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Stock Status – Recovering – Based on revised biomass reference points (2007 assessment) both the Northern and Southern stocks are no longer considered overfished. Due to some uncertainty in the stock assessment results, however, management of the monkfish fishery still remain concerned about the status of the stock. Currently, the biomass indexes for both the monkfish stocks are above the minimum biomass threshold and annual biomass target index.
Average Commercial Landings and Value – 2000-2009 – 257,139 lbs./$280,940
2009 Commercial Landings and Value – 99,549 lbs./$112,354 (quota managed)
Average Recreational Landings – 2000-2009 – insufficient data to quantify.
Status of Fishery Management Plan (FMP) – In North Carolina, monkfish are currently included in the Interjurisdictional FMP, which defers to the New England Fishery Management Council (NEFMC)/Mid-Atlantic Fishery Management Council (MAFMC) FMP compliance requirements in federal waters (3–200 miles). The fishery is currently managed under Amendment 2 of the FMP which establishes Northern (NFMA) and Southern (SFMA) fishery management areas with annual quotas for each area, limits entry along with different permit categories for the directed fishery, allocates days at sea fishing for monkfish, sets daily trip limits, and still allows the traditional incidental catch to occur. The monkfish FMP adopted in 1999 outlined a 10-year rebuilding plan for the stock. In response to continued concern over the status of the monkfish stock, NMFS implemented interim management measures effective May 1, 2008, for the 2008 fishing season including limiting days at sea and reducing the allowable incidental catch.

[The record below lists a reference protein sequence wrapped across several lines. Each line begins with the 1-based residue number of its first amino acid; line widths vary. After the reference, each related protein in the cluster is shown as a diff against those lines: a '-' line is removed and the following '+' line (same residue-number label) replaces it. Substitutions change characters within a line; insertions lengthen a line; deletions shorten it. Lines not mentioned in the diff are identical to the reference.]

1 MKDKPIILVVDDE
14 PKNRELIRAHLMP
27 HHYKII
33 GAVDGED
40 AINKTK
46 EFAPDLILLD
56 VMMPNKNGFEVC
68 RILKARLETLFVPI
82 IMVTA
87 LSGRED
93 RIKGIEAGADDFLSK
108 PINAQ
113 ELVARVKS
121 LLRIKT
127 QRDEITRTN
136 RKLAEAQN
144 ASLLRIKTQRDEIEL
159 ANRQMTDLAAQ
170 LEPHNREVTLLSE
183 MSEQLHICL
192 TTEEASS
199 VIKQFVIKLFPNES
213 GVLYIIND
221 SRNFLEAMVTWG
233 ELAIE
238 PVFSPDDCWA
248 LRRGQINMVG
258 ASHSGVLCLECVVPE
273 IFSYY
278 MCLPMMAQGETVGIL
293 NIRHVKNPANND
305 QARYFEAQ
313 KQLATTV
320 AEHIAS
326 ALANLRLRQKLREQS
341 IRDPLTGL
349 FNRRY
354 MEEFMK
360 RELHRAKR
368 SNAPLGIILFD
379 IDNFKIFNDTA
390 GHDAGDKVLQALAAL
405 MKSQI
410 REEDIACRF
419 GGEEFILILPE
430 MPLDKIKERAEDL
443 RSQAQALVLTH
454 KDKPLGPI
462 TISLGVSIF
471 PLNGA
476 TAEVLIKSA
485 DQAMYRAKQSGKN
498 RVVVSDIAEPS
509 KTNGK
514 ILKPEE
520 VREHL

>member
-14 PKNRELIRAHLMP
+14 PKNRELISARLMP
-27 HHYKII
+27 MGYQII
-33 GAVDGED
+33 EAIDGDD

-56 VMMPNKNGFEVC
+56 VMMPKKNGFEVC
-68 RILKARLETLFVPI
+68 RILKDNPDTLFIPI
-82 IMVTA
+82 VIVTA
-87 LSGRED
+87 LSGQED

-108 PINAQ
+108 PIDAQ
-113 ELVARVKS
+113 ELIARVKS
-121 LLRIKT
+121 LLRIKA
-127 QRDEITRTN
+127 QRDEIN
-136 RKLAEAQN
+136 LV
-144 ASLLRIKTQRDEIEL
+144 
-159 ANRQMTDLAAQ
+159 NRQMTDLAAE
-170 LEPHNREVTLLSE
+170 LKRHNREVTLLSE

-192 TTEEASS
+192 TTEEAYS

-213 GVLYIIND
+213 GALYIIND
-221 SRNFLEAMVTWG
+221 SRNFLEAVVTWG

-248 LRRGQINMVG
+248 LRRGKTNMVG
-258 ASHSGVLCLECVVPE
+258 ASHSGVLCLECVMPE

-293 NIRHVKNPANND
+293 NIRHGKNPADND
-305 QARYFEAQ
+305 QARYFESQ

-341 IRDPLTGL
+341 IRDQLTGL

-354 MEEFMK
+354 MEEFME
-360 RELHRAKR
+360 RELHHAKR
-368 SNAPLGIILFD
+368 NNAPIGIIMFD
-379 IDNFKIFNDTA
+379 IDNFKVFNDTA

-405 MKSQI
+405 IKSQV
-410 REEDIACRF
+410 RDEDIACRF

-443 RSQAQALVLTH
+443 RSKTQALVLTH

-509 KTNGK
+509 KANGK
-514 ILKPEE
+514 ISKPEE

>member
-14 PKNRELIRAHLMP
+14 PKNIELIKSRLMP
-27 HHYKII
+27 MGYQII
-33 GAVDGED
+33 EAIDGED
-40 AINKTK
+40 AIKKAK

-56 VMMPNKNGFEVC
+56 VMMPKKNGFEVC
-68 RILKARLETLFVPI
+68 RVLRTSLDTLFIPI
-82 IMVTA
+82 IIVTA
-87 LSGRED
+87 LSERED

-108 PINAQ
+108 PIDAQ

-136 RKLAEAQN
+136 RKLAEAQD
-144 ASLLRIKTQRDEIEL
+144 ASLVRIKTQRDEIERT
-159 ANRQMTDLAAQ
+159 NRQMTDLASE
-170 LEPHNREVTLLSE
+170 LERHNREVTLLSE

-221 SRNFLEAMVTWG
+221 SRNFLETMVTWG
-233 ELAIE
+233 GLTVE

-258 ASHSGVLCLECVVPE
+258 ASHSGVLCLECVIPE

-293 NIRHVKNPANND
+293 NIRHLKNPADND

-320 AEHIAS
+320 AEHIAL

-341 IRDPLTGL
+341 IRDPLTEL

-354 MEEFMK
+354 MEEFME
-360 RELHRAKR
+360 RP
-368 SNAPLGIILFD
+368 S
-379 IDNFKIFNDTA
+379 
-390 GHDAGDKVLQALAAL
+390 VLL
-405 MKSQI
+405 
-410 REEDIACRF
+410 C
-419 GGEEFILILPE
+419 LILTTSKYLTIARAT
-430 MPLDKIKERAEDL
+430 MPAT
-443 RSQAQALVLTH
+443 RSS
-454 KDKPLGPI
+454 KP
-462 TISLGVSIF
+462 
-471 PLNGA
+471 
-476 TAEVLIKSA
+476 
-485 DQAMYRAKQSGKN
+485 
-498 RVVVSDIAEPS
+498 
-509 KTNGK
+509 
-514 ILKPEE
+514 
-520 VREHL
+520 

Research and Data Needs – Reliable estimate of fishing mortality, commercial fishery sampling, determination of timing and location of spawning, bycatch and discard estimates, age and growth studies.
Current Regulations – 17 inches total length (TL) and 11 inches tail length in the NFMA and SFMA.
Harvest Season – In North Carolina, large mesh gill net restrictions implemented by NMFS to protect sea turtles and harbor porpoises significantly limit the directed gill net fishery for monkfish. A directed commercial fishery occurs from March 16th through April 14th. During this time, fishermen harvesting monkfish in state waters using gill nets greater than seven inches stretched mesh, must hold a valid N.C. Monkfish Large Mesh Gill Net Permit and limit fishing activity to a one mile wide area extending from two miles seaward of the coastline to three miles seaward of the coastline from the North Carolina/Virginia state line southward to Wimble Shoals (Latitude 35° 30’N).
Size and Age at Maturity – Males: 14 inches/3 years; Females: 17 inches/4 years
Historical and Current Maximum Age – Males: 9 years; Females: 14 years
Juvenile Abundance Index 2000-2009 – N/A
Habits and Habitats – Monkfish, also called goosefish or anglerfish, range from the Grand Banks and northern Gulf of St. Lawrence south to Cape Hatteras. Found from inshore out to depths greater than 800 meters, monkfish are most common in depths ranging from 70 to 100 meters. Migration is driven by spawning and feeding. Spawning occurs offshore in early spring in North Carolina and lasts until late September in northern latitudes. Eggs are buoyant and float in huge gelatinous masses until hatching. Monkfish are bottom fish that have a modified first dorsal spine that is used to attract prey. The tip of the spine possesses a red fleshy flap of skin that can be wiggled to lure in prey, which is then engulfed in their large mouth. Prey includes spiny dogfish, skates, weakfish, tautog, flounders, and sea birds.
For more information, contact Clark Gray by email at email@example.com (252-473-5734).
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